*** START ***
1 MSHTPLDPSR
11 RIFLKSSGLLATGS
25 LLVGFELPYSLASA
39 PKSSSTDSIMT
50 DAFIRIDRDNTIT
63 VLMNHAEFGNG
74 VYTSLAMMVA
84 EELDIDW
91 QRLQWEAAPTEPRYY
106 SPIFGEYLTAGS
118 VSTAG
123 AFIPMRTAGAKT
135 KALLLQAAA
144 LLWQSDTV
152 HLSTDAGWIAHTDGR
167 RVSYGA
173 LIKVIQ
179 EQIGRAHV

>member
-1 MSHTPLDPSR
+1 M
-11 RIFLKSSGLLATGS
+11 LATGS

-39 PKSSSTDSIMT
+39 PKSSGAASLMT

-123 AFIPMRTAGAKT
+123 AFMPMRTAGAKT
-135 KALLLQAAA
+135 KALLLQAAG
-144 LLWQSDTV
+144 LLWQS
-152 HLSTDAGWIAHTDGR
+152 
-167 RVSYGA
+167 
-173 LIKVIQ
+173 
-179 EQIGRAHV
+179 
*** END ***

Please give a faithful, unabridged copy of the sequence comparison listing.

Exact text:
1 MSHTPLDPSR
11 RIFLKSSGLLATGS
25 LLVGFELPYSLASA
39 PKSSSTDSIMT
50 DAFIRIDRDNTIT
63 VLMNHAEFGNG
74 VYTSLAMMVA
84 EELDIDW
91 QRLQWEAAPTEPRYY
106 SPIFGEYLTAGS
118 VSTAG
123 AFIPMRTAGAKT
135 KALLLQAAA
144 LLWQSDTV
152 HLSTDAGWIAHTDGR
167 RVSYGA
173 LIKVIQ
179 EQIGRAHV

>member
-1 MSHTPLDPSR
+1 M
-11 RIFLKSSGLLATGS
+11 LATGS

-39 PKSSSTDSIMT
+39 PKSSGAASLMT

-123 AFIPMRTAGAKT
+123 AFMPMRTAGAKT
-135 KALLLQAAA
+135 KALLLQAAG
-144 LLWQSDTV
+144 LLWQS
-152 HLSTDAGWIAHTDGR
+152 
-167 RVSYGA
+167 
-173 LIKVIQ
+173 
-179 EQIGRAHV
+179 